East Harling GP warns that people in south Norfolk becoming disillusioned by health system
A retired Norfolk GP has warned that many people in the region feel the health system has been “stolen from them” amid a move towards virtual doctor’s appointments.
Andrew Hayward, who was a GP in East Harling for 27 years, told a meeting of health bosses last week that “a large number of people simply do not understand, and frankly feel a little bitter” about the fast pace of change in healthcare, which was accelerated by the Covid-19 pandemic.
He said: “There is also a significant minority of people who welcome being able to access online healthcare – of course, that tends to be the younger, more capable and more IT-literate groups – and they think it’s brilliant.
“But the people that are most vulnerable, not all the elderly, but generally older people, along with those younger people who don’t have good access, who are poor, drug addicts, and there’s a group of people who simply don’t trust any form of online activity, because of paranoid feelings about government monitoring and things like that ... [for those people], it’s become a worse service, I’m sorry to say, and I hate saying that.”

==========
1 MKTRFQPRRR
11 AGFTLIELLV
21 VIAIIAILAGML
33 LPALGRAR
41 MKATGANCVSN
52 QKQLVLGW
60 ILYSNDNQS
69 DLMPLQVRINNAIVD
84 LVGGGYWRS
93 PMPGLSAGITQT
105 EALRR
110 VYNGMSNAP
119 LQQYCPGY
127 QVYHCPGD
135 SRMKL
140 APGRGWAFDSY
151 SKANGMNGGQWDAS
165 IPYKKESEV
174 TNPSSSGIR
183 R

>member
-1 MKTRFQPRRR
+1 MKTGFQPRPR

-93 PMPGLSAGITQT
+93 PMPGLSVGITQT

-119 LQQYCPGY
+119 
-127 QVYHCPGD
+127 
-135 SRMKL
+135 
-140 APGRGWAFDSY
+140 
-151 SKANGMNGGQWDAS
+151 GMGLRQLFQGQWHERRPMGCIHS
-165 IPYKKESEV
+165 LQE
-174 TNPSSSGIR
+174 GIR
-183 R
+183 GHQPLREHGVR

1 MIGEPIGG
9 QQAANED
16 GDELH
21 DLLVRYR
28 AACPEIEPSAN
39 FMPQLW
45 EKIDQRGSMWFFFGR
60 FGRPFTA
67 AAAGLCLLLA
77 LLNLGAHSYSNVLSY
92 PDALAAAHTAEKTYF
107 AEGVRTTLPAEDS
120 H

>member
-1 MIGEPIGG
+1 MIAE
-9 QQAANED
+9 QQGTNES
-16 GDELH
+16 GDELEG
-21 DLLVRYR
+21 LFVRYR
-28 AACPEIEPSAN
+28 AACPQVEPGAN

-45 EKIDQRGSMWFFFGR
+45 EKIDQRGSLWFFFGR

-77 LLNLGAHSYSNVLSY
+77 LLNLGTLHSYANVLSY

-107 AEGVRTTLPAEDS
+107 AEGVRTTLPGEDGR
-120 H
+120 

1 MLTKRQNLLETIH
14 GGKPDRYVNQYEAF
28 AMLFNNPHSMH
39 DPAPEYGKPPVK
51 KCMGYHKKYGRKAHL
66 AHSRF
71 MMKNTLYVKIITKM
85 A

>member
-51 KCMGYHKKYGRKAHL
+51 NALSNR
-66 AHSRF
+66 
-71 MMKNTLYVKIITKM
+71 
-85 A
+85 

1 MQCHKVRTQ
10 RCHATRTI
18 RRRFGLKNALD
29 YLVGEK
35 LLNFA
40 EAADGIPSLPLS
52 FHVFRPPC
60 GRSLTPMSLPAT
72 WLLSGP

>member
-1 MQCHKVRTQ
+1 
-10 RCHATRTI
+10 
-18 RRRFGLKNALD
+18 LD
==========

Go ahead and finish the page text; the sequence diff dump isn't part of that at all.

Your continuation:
The former GP’s comments were made at a committee meeting of Norfolk and Waveney Clinical Commissioning Group (CCG) at which members looked at a new report on access to GPs.
The paper outlines how, between April and November 2021, a total of 4.9 million face-to-face, telephone and online appointments were delivered by GPs in Norfolk and Waveney.
It points out that the proportion of face-to-face appointments in the region in that period – 84.6per cent – was higher than the national figure of 70.7 per cent.
But it also notes that between April 2021 and January 2022, the CCG received 259 concerns or complaints from patients, of which 85 related to access and appointments.
In turn, it warned of an “increase in challenging behaviour from patients against staff” across the health system.
Kathy Branson, who serves as the registered nurse on the CCG’s governing body, said she felt frustrated by the report’s apparent failure to recognise some of the reasons why that behaviour had increased.
She said: “Whether that’s based in fact or not, I think there needs to be something in this paper which simply recognises that changes in the way people work, and the enforced changes by the pandemic, have given rise to high emotion, and we’re seeking to address that.”